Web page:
If it is, I put on a sweater and go for a walk.
I want to feel the sun on my face.
I bet she’d love to roust a groundhog.
I look around for sprigs of green. I’m hoping the crocus will come early.
That’s how I predict Spring.
Today the sun has been in and out. A light snow dusted the front yard and I did see a bit of green showing through last year’s mulch.
I go inside to make a pot of soup.
Hmm. What should I make?
A little curry today?
I feel a bit devious.
Maybe I’ll make a different version of Mulligatawny. I’ll add some hot Italian Sausage and some white beans. I’ll use red curry paste instead of curry powder and see how it turns out.
I’ll call it Punxsutawney Stew, let it simmer, and go back to bed.
6 cups chicken broth
1 boneless chicken breast cubed
2 small hot sausage links sliced
1 cup diced onion
1 cup diced celery
1 cup diced carrots
1 cup diced green pepper
14.5 oz can diced tomatoes
1 can small white beans, rinsed
1 tsp. black pepper
¼ tsp. thyme leaves
2 tsp. red curry paste
Pinch cayenne pepper
Mix all ingredients in a stock pot. Bring to a boil. Lower heat and simmer for ½ hour.
Some folks like to put a Granny Smith apple in their stew. I don’t, so I ate a pear while it was cooking. Is that the same thing?
I’m on my way to Borderlands Press Writer’s Bootcamp. This will be my third year attending. The first year I went, I was unsure of myself.
The worst thing about writing is having to show it to someone.
What if they don’t like it? What if their nose squinches up and they put on that smile and tell you it’s great?
What if they down right say it stinks?
Who would you remain friends with, the honest one or smiley face?
What’s worse than that, is I paid good money to get beat up by 16 fellow “grunts” and three accomplished authors.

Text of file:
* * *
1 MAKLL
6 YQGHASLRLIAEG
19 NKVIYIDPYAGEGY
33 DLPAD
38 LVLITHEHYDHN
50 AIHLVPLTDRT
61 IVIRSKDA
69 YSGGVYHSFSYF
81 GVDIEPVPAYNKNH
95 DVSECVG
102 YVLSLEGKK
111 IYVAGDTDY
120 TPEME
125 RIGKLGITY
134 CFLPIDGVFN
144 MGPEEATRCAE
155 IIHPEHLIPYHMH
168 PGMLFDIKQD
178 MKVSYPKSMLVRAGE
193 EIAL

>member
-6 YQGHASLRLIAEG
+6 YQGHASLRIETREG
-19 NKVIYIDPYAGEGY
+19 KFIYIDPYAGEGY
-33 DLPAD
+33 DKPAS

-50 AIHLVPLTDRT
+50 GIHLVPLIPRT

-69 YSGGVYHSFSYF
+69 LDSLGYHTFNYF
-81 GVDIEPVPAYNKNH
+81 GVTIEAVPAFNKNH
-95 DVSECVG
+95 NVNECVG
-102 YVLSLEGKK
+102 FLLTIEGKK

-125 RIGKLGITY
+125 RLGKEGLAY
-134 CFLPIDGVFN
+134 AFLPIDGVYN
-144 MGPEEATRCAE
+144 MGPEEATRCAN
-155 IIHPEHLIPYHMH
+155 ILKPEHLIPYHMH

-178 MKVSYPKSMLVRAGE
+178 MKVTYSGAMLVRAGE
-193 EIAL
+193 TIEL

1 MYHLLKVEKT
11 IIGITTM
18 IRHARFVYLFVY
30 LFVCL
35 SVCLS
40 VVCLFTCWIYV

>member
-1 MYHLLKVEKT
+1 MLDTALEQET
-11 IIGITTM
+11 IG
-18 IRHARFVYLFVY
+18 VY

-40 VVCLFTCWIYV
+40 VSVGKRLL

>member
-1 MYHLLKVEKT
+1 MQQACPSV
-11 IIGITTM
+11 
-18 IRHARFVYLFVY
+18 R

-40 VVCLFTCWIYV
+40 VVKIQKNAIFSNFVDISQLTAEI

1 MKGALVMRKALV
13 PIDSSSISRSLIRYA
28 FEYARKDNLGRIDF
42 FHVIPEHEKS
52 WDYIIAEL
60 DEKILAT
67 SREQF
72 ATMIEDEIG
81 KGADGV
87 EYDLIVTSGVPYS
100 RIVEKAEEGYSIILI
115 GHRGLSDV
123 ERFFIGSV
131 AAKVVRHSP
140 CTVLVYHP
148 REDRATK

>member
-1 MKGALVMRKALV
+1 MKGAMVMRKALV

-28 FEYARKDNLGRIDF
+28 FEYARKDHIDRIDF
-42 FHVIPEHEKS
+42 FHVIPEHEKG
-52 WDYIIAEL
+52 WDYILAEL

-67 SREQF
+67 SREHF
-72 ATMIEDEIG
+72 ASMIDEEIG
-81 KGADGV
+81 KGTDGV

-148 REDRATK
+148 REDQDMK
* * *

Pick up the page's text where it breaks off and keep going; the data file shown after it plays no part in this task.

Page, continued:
Are all writers sado-masochists? We love the punishment and love to punish?
I met some great people that year. And the year afterward. We keep in touch and encourage one another in our writing, praise one another for our accomplishments.
I learned from Writer’s Bootcamp why Marines are so tight.
We did our share of mental push-ups, I assure you that!
On my way home from Towson, Maryland, I couldn’t contain myself. I had more creative energy than I’ve ever felt in my life.
To be in the constant company of like minds!
In the real world, few of my friends read books. Many of them don’t retain anything.
I had a friend tell me she read a book she took out of the library. She said she read it before but didn’t remember until she got to the end. I opened the back jacket.
She had checked that same book three times!
I want my books to be remembered. I want people to talk about them. I want my stories to change lives!
I want my characters to live!
We learn a lot in Bootcamp. We actually learn, that in reality, we shouldn’t use words like “actually” and “in reality.”
No body “thinks to themselves.”
I was just thinking hungrily to myself that maybe I’ll just get up and actually walk gingerly to the kitchen and then make myself a sandwich. In reality, I’m desperately aware that I haven’t been grocery shopping in weeks.
Tom Monteleone, F. Paul Wilson and Doug Winter would hate that.
So do I. But I wrote it. Just now.